Immune checkpoint inhibitors such as ipilimumab and targeted BRAF inhibitors have dramatically altered the landscape of melanoma therapeutics over the past few years. Agents targeting the programmed cell death-1/ligand (PD-1/PD-L1) axis are now being developed and seem to be highly active clinically with favorable toxicity profiles. We report on two patients with BRAF V600E–mutant melanoma who were treated with anti-PD-1 agents as first-line therapy without significant toxicity, followed by vemurafenib at disease progression. Both patients developed severe hypersensitivity drug eruptions with multiorgan injury early in their BRAF inhibitor treatment course. One patient subsequently developed acute inflammatory demyelinating polyneuropathy, and the other developed anaphylaxis upon low-dose vemurafenib rechallenge. Further investigation of the immune response during combination or sequences of melanoma therapeutics is warranted. Furthermore, clinicians should maintain a high index of suspicion for these toxicities when vemurafenib is administered following an anti-PD-1 agent. Cancer Immunol Res; 1(6); 373–7. ©2013 AACR.
Metastatic melanoma is historically associated with limited treatment options and poor outcomes. In 2011, two agents were approved for the treatment of advanced melanoma. Vemurafenib, a selective BRAF inhibitor, improved overall survival compared with cytotoxic chemotherapy in patients with BRAF V600E–mutant melanoma (1, 2). Ipilimumab, an immune modulator, also demonstrated an overall survival advantage with a minority of patients experiencing durable remissions (3). Additional immune-based therapies are being developed, notably agents targeting the PD-1/PD-L1 axis (programmed cell death-1/ligand), which also unleash suppressed tumor-specific immune responses by blocking a key immune regulatory checkpoint. In early trials, objective response rates ranged from 30% to 50%, many of which seem durable (4, 5). These newer agents are well tolerated although immune-related adverse events including pneumonitis occur infrequently.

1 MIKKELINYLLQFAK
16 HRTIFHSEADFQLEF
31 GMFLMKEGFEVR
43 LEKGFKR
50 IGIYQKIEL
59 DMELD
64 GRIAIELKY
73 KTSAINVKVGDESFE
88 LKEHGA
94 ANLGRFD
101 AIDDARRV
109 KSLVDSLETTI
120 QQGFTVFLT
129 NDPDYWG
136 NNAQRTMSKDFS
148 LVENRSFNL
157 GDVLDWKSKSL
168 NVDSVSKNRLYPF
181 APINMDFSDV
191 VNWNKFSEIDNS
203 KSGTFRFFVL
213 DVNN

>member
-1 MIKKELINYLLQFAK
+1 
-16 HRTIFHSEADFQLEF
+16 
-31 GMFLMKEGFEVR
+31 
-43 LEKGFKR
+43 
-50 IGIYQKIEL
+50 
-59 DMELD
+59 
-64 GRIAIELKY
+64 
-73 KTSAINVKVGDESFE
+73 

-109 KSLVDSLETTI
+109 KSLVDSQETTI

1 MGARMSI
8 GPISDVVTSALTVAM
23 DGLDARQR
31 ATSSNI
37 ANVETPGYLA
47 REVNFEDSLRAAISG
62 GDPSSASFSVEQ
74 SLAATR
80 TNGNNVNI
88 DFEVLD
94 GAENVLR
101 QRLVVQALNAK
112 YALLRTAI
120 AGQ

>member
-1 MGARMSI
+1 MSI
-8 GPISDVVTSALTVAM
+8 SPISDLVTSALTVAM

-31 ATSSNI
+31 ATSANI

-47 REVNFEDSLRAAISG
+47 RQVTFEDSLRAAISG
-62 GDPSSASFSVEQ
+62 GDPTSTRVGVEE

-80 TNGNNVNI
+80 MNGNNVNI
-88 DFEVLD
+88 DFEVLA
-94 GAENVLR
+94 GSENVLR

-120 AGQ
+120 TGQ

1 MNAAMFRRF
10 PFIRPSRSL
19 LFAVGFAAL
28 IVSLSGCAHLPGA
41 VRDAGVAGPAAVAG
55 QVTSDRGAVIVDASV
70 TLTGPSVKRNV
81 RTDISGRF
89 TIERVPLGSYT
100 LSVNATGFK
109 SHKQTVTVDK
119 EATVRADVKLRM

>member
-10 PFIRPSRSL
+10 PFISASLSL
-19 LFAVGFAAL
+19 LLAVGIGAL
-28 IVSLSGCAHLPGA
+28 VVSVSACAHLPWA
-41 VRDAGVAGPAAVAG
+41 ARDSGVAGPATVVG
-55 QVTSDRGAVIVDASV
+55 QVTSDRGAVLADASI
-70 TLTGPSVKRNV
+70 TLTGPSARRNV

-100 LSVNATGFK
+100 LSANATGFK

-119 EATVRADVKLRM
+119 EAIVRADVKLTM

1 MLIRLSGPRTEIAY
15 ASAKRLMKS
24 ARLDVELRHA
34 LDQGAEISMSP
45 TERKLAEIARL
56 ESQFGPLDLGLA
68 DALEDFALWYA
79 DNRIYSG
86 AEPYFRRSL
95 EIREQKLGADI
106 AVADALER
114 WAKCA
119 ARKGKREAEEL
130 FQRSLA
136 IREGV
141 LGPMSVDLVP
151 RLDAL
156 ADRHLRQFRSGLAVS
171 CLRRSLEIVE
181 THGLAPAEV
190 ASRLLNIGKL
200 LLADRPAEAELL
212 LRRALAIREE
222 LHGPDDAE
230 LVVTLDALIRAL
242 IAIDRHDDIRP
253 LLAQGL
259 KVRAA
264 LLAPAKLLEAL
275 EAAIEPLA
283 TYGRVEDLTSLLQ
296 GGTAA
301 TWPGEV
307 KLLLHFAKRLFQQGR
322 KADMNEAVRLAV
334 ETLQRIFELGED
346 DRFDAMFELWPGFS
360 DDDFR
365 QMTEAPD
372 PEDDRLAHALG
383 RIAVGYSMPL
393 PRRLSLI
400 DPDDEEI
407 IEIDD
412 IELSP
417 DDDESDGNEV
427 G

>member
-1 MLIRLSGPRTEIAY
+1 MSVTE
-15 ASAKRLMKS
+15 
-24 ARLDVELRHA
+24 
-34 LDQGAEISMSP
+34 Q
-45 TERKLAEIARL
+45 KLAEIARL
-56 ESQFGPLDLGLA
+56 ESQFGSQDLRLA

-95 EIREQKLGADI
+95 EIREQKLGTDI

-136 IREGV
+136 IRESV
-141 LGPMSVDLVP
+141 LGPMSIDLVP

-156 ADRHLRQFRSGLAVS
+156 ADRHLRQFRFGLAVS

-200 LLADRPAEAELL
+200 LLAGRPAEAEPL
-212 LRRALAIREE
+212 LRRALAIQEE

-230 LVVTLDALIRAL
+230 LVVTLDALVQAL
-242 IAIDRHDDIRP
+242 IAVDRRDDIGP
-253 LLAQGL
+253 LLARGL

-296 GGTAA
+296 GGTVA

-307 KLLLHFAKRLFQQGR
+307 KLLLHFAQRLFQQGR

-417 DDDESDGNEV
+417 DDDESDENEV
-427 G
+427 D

Approximately 50% of metastatic melanomas harbor BRAF V600E mutations (6, 7). First-line therapy options for these patients include BRAF inhibitors or immune-based therapies although the optimal sequence has not been defined. As these treatments are now more widely used, defining efficacy and toxicity profiles for various sequences and even combinations of immune-based and targeted therapies has become essential (8–10). We report on two patients treated with anti-PD-1 agents on clinical trials, who at disease progression were rapidly switched to commercially available vemurafenib and subsequently developed severe systemic toxicities (including cutaneous, neurologic, and allergic) during vemurafenib therapy.
A 62-year-old woman was diagnosed with American Joint Committee on Cancer (AJCC) stage IIIB melanoma on the abdomen in March 2012 (4.65 mm Breslow depth with ulceration; two axillary lymph nodes harbored micrometastases). Molecular testing revealed a BRAF V600E mutation. In July 2012, the patient developed in-transit melanoma on her breast and was briefly treated with imiquimod and “debulking” surgery. Further disease progression ensued and in November 2012 she began anti-PD-1 (nivolumab, NCT00730639) treatment. Complications consisted of a self-limited pruritic rash and hypothyroidism. Subsequent to her final dose, she developed pulmonary and hepatic metastases and enlarging subcutaneous lesions. See Table 1 for timing of therapies.